The Sheldon Museum of Art recently acquired a print of the first in a series of six woodblock paintings titled “Tales of Genji” (1998) by abstract expressionist painter Helen Frankenthaler.
This exhibit is inspired by the classic literary work “The Tale of Genji,” and is written by Murasaki Shikibu, a Japanese novelist, poet and lady in waiting on the Imperial court, during the Heian period. It is located in the focus gallery on the second floor of the Sheldon Museum of Art in Lincoln.
With the help of twentieth-century abstract painter and printmaker, Kenneth Tyler, Fankenthaler was able to experiment with printmaking through the recreation of her series, “Tales of Genji,” which was originally done as a plywood painting.
“This print originated as a soak stain painting, where Frankenthaler poured diluted acrylic paints onto a piece of plywood,” said Melissa Yuen, associate curator of exhibitions at the Sheldon Museum of Art. “The printmakers at Tyler Graphics then translated it into a woodblock print.”
In 1976, Frankenthaler began to work within the medium of woodcuts in collaboration with Tyler Graphics. The first piece they created together was “Essence Mulberry” (1977), a woodcut that used eight different colors.
“Helen Frankenthaler was a significant printmaker throughout her career; she made prints in etching and lobography, as well as woodblock,” said Karen Kunc, Cather Professor of Art at the University of Nebraska-Lincoln. “A pivotal work of Helen’s is titled ‘Essence Mulberry’ from 1977; it is a landmark print that was part of the woodblock revival, an innovation that kind of grew out of the 70s and 80s.”
In 1995, Tyler and Frankenthaler collaborated again to create “Tales of Genji.” To create woodcuts with a resonance similar to Frankenthaler’s style, she painted her plans onto the wood itself. In total, the “Tales of Genji” series took nearly three years to complete.
The process of recreating Frankenthaler’s original “Tales of Genji” painting as a print, however, was not easily done. The time it takes to make a print often depends on the complexity of the image and its color scheme. The process can take several months.
“The whole process to make the print was initiated when Helen Frankenthaler made a painting on plywood,” said Erin Hanas, curator of academic engagement at the Sheldon Museum of Art. “She brought that painting on plywood to Tyler Graphics– to these printmakers– and they looked at that painting and then created woodblocks and made a print that replicated the painting.”
The exhibit itself, although only the first in a series of six, is a bold introduction to Frankenthaler’s woodblock artistry, which is an extension of her earlier abstract expressionist paintings.
“The printmakers at Tyler Graphics and Frankenthaler ended up replicating the pooling and layering of acrylic paints that she used in her earlier works,” Yuen said. “You can really see the lovely pooling and staining of the paints– the print itself also really has the wood grain built into it– extending to the edges of the sheet and really soaking into the deckle, as well.”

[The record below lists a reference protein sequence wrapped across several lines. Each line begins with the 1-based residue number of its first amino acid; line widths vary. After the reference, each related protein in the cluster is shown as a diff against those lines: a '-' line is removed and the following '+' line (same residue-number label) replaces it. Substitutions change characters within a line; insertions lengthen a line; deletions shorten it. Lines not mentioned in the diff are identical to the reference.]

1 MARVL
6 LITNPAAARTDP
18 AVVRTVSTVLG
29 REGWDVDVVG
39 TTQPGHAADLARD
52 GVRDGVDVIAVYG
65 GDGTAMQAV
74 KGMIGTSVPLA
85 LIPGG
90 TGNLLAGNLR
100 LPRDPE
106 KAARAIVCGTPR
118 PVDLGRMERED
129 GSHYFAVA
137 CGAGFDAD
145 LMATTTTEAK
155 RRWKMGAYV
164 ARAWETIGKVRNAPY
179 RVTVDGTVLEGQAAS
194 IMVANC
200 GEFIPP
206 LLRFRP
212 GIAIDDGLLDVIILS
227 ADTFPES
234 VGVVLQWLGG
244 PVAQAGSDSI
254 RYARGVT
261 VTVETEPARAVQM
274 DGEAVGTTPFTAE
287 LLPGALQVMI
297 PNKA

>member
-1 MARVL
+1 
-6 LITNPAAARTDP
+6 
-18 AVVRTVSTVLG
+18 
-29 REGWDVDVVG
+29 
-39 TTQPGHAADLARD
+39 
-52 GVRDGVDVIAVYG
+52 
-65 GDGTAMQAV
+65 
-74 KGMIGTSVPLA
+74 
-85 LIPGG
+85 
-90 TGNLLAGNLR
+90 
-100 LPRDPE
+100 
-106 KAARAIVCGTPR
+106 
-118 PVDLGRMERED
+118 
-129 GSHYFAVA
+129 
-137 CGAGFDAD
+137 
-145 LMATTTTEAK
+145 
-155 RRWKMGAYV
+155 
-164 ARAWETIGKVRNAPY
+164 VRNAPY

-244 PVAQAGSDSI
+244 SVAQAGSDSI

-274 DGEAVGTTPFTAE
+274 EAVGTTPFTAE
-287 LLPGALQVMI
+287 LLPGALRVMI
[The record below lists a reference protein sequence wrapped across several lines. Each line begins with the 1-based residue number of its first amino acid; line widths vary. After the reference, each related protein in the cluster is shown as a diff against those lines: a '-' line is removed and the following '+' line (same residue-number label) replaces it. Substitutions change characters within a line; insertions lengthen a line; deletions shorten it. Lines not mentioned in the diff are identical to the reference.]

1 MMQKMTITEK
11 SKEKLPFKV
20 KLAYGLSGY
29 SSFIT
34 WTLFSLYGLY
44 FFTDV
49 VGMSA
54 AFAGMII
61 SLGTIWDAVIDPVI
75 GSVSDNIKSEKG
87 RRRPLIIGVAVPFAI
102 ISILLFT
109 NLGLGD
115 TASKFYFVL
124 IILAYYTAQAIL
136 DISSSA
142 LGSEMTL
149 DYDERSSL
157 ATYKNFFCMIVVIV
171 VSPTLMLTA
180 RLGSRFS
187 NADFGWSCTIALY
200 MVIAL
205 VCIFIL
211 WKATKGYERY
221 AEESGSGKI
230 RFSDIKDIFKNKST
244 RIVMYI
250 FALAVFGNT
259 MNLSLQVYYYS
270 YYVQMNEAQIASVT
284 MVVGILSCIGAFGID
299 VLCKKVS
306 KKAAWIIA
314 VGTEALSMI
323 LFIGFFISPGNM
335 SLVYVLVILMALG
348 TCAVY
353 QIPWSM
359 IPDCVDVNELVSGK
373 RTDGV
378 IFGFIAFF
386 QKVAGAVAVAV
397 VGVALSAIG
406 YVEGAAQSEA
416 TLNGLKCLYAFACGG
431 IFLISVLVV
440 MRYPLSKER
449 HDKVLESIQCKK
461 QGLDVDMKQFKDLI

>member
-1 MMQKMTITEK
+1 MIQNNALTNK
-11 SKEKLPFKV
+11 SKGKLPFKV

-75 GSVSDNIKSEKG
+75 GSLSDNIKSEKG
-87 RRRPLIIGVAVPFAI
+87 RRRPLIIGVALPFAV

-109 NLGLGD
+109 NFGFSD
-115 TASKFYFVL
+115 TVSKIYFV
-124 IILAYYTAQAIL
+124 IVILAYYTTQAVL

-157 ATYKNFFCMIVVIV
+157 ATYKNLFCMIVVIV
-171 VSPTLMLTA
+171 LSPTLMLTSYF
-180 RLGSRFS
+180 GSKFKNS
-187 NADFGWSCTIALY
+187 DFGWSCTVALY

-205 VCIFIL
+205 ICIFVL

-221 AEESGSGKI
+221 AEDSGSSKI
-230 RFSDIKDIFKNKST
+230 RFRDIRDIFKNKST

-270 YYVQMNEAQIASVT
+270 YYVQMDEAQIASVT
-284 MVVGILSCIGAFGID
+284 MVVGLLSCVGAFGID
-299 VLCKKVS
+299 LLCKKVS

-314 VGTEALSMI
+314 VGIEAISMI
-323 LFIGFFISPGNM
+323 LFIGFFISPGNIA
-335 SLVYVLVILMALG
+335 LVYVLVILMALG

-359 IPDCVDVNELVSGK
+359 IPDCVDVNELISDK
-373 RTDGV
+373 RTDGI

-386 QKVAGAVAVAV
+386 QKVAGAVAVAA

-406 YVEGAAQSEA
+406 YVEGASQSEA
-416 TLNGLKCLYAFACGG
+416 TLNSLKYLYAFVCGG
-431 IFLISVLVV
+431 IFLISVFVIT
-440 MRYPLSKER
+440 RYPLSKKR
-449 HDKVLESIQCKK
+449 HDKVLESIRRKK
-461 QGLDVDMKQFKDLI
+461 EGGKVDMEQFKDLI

This technique, called “soak stain,” was one Frankenthaler invented in the 1950s. The technique involved using thinned-down paint to create abstract paintings. Instead of using thick, opaque oil paint, the artist would add paint thinner until it was the consistency of watercolor– which would impact the application of the paint as the art was created.
“Frankenthaler pioneered the soak stain method, and you can actually see another example of a painting that uses soak stain on display at the museum currently,” Yuen said. “ It’s a painting on the first floor in the Perry gallery titled “Red Frame,” which was done by Frankenthaler as well.”
Fankenthaler’s work, although named after the classic 11th century Japanese novel “The Tale of Genji,” does not feature any specific scenes or depictions from the novel itself– but is rather an expressionist series which leaves ample room for viewers’ own interpretations.
“Frankenthaler had her own style of painting– she wasn’t illustrating the novel in the same way that some of the earlier modern Japanese examples were– I think she was more broadly inspired by the novel,” Hanas said. “She wasn’t trying to recreate specific moments necessarily, but was likely inspired by the story and the elements in it.”
In addition to this, even the title of Frankenthaler’s work deviates from the novel it was inspired by. Using the plural “Tales” instead of the singular “Tale,” as employed in the original title, was also a brief topic of discussion, initiated by Ikuho Amano assistant professor of Japanese at the University of Nebraska-Lincoln, Ikuho Amano.
“I would surmise that the plural form of “Tales” is meant to signal Frankenthaler’s visionary response to “The Tale of Genji,” which unpacks the multiple dimensions of the ancient individual and his ephemeral life moments through her intuitive projection of colors,” Amano said.
Despite the deviation Frankenthaler’s painting has from the style exhibited in the Japanese novel it was inspired by, her art has been considered some of the greatest contemporary work in the medium– which can perhaps be attributed to an idea that Frankethaler herself conveyed during a 1994 interview with her printmaker Kenneth Tyler.
“There are no rules,” Frankenthaler famously said. “That is how art is born, how breakthroughs happen. Go against the rules or ignore the rules. That is what invention is about.”